Posts Tagged ‘sushi’

Ama Ebi – Spot Prawns Sushi Delicacy

Friday, February 6th, 2009

Ama Ebi – The Spot Prawn

One of the fascinating points about the prawn industry in BC is that as much as 90% of the prawns caught in BC are shipped to Japan and eaten in Japanese sushi restaurants. In Japan, spot prawn sushi is called “Ama Ebi (sometimes written Amaebi)“. Ama translated is “sweet” and Ebi is the Japanese word applied to a vareity of prawns and shrimp, so the name translated boils down to “The Sweet Shrimp”. Ama Ebi does not specify a specific species of prawn or shrimp so while BC spot prawns are generally used for Ama Ebi, you can’t be certain that you’ll be getting spot prawns when you order Ama Ebi unless you ask. That said, Ama Ebi is the primary reason that the spot prawn market is strong in Japan. The firm texture, sweet flavor and clean deep water habitat of BC spot prawns makes them a great choice for Ama Ebi. Not only that, but because they have a relatively short lifespan, less than 4 years, there is little opportunity for the build up Moneygram online of heavy metals in the meat as there is in other seafood.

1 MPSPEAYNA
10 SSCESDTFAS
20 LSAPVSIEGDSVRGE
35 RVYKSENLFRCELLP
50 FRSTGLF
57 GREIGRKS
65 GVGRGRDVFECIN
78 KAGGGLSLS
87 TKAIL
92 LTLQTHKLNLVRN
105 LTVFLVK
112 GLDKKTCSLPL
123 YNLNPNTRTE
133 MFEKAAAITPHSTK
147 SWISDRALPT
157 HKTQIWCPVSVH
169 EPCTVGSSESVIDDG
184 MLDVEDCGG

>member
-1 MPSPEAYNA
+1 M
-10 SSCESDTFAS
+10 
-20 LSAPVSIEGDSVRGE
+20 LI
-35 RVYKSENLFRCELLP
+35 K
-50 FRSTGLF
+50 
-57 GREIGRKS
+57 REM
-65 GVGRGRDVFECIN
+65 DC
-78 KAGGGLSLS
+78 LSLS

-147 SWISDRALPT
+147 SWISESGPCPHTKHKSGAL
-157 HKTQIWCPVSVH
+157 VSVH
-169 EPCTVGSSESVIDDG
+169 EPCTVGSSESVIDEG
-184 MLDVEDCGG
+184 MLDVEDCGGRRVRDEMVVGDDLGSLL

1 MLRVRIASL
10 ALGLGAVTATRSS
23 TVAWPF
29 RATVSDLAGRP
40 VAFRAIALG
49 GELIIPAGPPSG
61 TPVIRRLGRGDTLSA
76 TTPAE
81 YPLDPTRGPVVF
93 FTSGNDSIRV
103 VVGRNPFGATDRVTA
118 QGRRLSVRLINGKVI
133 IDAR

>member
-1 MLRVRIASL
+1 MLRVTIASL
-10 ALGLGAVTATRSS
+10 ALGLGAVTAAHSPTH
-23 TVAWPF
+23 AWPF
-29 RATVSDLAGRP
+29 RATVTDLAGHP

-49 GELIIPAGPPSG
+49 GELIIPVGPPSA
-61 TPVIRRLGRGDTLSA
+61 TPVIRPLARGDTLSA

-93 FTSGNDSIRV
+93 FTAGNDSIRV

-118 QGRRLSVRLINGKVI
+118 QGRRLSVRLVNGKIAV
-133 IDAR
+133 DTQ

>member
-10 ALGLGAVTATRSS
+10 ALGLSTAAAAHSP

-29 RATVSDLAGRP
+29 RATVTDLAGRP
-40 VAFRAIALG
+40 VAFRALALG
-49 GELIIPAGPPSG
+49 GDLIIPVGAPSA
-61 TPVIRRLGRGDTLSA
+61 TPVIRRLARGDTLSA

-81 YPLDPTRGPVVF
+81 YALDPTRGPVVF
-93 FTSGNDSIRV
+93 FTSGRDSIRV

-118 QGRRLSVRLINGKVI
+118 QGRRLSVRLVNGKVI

Ama Ebi by <a href=

Ama Ebi by by takaokun

Sustainable Sushi had this to say about the BC spot prawn:

“British Columbia spot prawns, known to be well-managed and caught with environmentally responsible traps, are an excellent option. They are commonly used in ama ebi dishes in the United States and are the best choice for sushi-going shrimp afficionados.”

Ama Ebi – The Sushi

The prawn/shrimp is served nigiri style, which means that the head and shell are removed, the meat is partially cut down the middle, the central vein is removed and the meat is laid across a small oblong portion of sushi rice. The prawn meat should be translucent.

The prawn head is deep fried and served with the prawn meat and sushi rice. As it is nigiri, the prawns should be served in pairs. The deep fried prawn head can be eaten shell and all, though, as you would imagine, it does require a fair bit of care.